The PC and Xbox versions of the original Enclave have some differences, so it helped to be able to choose which approach to take (or whether to take a completely new approach) on certain user experiences and user interface decisions in the HD update.
How has Enclave HD been visually upgraded? How do you find a meeting point for players with nostalgia, and new players who want a modern experience?
All the textures – including the user interface – are upscaled for a better look on modern displays in Enclave HD. The original game made heavy use of full motion video not only for story cinematics but also in its gorgeous menus. These full-motion videos have been upscaled as well, retaining their eerie feel at a fidelity suitable for today’s screens. The game’s light maps have also been rebaked using the original development tools, so you’ll notice higher resolution in the game’s baked lighting. We think players of the original will find this to be a faithfully improved version without feeling as dated as it would have without the enhancements.
Enclave HD comes with 20 new tracks and a remaster of the original soundtrack. How easy is it to just spruce up an old soundtrack? Did you have the old masters to work from?
An entirely new soundtrack was added to the game, in addition to the original soundtrack which is still included. Production of both of these soundtracks was overseen and authorized by TopWare. Players have the option to play with only the new soundtrack enabled, only the original, or a mixed mode where tracks from the new and original play in specific levels throughout the game. As with the original soundtrack, the new soundtrack includes different music for combat and non-combat situations in the game, ramping up in intensity during the action.
Did you make any changes to gameplay or controls? Was there a temptation to iron out any of the kinks in the game?
There were some legacy bugs – some present only on Wii, some that were on Xbox and PC – that the game’s community of players have long been aware of which have been fixed for this release. As far as the controls, an aim sensitivity slider has been added to the options menu allowing for the right analog stick look speed to be adjusted to fit the player’s preference. The combat and core gameplay are preserved as closely as possible to the original.
Did you work with any of the original developers or makers of the game?
We worked closely with one developer that knows the original code base very well, as well as a speedrunner and leading member of the Enclave community Landon Rivers. Landon is also in touch with some of the original developers from Starbreeze, whom he has interviewed on his YouTube channel, so while they were not officially involved with Enclave HD there was at least an indirect connection as we sought to honor their original creation.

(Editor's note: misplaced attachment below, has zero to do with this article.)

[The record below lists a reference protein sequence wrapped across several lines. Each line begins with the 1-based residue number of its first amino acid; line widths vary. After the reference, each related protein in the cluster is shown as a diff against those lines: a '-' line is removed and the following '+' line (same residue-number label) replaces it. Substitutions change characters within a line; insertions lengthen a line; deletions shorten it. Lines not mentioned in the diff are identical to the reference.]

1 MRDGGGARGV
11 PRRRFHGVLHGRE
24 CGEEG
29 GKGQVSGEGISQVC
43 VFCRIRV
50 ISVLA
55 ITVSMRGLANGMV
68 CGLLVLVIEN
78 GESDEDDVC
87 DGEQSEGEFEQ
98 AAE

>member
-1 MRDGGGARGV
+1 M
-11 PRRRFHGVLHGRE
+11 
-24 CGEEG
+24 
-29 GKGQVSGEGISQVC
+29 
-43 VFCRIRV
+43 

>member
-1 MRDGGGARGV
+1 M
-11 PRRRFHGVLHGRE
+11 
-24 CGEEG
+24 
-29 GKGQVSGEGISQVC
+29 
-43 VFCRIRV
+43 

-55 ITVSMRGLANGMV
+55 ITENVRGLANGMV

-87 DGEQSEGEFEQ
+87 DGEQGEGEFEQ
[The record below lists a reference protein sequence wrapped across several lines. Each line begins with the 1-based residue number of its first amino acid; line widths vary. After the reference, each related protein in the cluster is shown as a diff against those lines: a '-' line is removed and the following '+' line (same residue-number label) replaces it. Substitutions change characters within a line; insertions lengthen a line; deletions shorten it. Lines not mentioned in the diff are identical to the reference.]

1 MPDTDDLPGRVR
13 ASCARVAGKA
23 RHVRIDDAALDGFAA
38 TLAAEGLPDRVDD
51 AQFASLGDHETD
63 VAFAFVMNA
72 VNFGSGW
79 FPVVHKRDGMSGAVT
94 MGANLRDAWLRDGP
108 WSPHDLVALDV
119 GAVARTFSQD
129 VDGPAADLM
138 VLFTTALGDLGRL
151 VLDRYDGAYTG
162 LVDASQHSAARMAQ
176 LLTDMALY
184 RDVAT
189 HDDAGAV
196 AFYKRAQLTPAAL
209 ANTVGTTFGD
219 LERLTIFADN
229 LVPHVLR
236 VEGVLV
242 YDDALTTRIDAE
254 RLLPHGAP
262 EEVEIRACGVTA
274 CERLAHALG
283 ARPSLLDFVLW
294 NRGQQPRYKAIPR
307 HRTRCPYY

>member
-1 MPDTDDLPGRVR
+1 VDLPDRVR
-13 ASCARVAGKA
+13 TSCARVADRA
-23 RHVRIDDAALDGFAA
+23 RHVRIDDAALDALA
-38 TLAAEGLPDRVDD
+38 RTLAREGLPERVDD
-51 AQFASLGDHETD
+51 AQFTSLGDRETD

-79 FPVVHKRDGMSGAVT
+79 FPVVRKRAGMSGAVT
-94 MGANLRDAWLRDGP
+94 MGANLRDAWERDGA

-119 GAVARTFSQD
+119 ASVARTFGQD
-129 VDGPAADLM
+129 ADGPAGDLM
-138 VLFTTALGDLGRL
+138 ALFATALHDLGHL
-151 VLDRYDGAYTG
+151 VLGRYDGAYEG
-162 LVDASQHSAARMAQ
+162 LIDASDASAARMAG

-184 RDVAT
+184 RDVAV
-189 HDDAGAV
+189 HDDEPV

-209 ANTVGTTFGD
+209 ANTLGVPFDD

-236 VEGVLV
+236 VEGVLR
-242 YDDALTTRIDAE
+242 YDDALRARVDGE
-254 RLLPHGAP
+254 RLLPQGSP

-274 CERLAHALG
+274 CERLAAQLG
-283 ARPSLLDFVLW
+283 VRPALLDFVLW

Enclave II was previewed way back in 2003, but never released. By any chance, did you get to see or work with any of that game?
We were sadly not given access to any of Enclave II, so what it could have been remains a fun-to-ponder mystery to us as well.
And finally, if there were no limits, what game would you most like to remake/rerelease and why?
Speaking for myself personally, not necessarily for everyone at Ziggurat: the SNES and N64 games in the Mystical Ninja series would be fun to remake or remaster, as would Blast Corps. The reason I’d want to remake or remaster them is not just for my fond memories of the originals, but because it would be exciting to explore their mechanical and aesthetic ideas further with the help of more modern technology and design conventions.
There’s also a game I won’t mention here (since there are ongoing talks to make a remaster happen) that I’d be very excited to see. It’s amazing how many games that I would have answered this question with before now have remakes and remasters released or in development (Tony Hawk’s Pro Skater 1+2, Seiken Densetsu 3, the first Witcher game, – the list goes on).
Things do feel a lot less limited these days than they did in the past in terms of remasters; a remaster of one of my all-time favorite games that I never thought would happen came out not long ago in Virtua Fighter 5: Ultimate Showdown, and it’s been fun to see how many of the most-deserving games that aren’t yet remastered are improved upon by modding communities (e.g., Deus Ex: Revision).
Yep, we’d be first in line for a Blast Corps remaster.
If the interview has tempted you to return to Celenheim, then Enclave HD is out now on Playstation 4, Xbox One and Switch. Curiously, PS5 is due at an unspecified future date. Expect a review from us soon, as we deliver our verdict on whether Enclave HD remains dated, or instead manages to be timeless.
Huge thanks go out to Alex for giving us some time. You can grab Enclave HD from the Xbox Store right now. It’s priced at £14.99 and playable on both Xbox One and Xbox Series X|S. You’ll also find the game on PlayStation and Switch.